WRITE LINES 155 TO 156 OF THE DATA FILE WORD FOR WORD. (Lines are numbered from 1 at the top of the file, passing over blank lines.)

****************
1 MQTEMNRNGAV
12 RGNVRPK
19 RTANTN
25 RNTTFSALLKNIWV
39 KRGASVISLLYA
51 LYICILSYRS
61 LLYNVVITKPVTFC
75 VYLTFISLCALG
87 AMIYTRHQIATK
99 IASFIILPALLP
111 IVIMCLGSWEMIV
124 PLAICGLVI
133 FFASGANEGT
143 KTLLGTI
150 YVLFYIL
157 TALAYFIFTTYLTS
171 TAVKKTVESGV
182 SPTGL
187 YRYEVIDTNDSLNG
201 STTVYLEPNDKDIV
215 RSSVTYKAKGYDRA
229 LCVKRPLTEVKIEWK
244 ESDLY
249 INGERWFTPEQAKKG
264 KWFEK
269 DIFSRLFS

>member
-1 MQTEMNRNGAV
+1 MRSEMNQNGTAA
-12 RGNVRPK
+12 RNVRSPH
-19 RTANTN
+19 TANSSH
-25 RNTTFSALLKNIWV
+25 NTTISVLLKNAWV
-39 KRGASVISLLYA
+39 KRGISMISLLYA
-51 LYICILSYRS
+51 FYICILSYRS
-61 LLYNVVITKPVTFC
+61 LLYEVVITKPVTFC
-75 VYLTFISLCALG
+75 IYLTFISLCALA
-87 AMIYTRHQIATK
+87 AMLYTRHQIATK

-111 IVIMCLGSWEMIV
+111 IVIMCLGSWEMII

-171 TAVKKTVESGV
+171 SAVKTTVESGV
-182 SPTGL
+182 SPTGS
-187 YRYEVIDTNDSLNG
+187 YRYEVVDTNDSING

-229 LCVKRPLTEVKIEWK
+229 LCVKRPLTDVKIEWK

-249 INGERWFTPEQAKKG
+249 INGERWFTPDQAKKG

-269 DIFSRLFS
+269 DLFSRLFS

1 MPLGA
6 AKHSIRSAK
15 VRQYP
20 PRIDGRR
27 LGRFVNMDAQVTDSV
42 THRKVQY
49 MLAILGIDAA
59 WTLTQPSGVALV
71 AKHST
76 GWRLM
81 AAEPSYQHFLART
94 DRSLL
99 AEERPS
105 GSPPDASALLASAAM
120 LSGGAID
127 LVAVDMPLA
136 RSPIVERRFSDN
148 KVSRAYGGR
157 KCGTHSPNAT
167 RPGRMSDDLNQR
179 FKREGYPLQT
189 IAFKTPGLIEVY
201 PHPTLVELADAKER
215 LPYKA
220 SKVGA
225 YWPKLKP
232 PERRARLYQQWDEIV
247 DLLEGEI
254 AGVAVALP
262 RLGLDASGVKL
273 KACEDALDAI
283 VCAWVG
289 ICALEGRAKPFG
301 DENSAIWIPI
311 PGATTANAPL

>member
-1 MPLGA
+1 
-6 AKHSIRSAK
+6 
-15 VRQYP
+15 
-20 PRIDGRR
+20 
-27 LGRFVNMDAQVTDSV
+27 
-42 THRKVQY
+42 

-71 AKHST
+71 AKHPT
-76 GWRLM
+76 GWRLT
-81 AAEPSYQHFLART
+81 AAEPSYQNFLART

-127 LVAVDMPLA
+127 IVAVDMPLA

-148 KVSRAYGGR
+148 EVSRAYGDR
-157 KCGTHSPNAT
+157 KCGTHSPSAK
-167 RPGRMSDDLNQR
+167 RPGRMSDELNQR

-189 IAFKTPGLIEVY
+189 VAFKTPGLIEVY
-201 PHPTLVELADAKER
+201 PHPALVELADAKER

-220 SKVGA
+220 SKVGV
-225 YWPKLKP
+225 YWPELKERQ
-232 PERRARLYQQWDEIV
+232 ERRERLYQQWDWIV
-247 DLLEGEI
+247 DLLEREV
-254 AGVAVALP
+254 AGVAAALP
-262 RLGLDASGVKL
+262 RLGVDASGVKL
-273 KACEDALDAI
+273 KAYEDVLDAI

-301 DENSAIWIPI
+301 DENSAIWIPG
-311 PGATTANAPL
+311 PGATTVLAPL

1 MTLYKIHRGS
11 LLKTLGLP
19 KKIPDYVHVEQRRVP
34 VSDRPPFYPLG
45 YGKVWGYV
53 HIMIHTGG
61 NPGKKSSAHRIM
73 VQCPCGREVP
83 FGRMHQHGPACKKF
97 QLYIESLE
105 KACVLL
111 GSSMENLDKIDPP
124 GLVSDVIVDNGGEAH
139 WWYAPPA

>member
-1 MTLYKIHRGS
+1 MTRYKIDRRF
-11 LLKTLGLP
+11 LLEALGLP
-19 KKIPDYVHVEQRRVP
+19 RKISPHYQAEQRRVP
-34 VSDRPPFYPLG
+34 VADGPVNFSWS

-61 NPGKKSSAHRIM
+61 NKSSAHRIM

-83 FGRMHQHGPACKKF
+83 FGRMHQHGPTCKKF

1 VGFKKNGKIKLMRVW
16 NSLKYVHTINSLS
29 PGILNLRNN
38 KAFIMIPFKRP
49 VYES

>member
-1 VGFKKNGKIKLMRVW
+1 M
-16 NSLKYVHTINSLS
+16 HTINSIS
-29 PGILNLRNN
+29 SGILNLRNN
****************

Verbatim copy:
111 GSSMENLDKIDPP
124 GLVSDVIVDNGGEAH